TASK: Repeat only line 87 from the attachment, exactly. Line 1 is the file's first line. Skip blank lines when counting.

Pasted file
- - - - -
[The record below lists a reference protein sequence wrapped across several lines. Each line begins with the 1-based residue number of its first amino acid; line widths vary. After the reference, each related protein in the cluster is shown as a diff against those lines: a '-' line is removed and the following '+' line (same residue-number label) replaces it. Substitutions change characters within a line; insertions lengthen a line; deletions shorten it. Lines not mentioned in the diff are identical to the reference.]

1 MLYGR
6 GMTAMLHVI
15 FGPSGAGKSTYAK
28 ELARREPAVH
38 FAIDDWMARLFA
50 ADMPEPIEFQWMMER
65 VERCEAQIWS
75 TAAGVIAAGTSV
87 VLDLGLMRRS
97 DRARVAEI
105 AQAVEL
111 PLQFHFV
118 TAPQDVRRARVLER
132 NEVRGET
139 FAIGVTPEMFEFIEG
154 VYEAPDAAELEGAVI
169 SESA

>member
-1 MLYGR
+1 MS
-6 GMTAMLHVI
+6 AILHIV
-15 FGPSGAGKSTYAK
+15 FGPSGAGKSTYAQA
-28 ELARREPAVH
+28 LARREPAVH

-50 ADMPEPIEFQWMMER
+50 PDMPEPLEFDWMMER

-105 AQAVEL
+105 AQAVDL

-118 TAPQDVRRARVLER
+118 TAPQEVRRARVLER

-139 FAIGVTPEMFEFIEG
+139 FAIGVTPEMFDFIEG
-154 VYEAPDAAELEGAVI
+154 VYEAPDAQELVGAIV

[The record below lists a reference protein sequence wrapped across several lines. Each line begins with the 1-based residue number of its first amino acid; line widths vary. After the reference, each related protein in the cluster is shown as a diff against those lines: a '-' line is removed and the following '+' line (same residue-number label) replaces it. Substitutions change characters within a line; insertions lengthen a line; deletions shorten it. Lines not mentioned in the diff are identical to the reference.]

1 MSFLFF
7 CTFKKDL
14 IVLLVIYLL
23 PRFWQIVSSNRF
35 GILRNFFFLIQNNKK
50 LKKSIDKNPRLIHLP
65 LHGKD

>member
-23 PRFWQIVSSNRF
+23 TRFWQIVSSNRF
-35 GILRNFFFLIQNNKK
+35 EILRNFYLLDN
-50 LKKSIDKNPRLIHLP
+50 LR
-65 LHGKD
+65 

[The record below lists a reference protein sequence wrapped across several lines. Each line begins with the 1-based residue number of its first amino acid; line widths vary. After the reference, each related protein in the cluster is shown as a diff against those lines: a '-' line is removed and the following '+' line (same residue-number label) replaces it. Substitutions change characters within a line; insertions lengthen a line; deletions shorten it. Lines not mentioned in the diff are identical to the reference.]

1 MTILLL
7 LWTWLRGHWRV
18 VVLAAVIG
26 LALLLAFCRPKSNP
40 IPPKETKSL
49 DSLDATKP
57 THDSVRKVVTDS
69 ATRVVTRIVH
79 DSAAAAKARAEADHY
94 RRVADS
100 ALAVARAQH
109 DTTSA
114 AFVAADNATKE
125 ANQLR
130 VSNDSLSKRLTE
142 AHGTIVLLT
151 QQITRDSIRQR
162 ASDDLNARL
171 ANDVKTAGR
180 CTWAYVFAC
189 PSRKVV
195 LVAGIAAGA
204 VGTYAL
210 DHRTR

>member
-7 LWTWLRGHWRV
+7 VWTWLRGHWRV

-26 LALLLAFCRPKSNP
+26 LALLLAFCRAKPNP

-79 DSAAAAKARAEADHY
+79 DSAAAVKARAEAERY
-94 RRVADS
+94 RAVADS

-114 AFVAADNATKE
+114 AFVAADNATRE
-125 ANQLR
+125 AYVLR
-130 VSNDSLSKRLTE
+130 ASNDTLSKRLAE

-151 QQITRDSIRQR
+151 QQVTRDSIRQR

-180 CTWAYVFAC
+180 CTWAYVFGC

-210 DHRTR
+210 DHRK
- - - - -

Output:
-94 RRVADS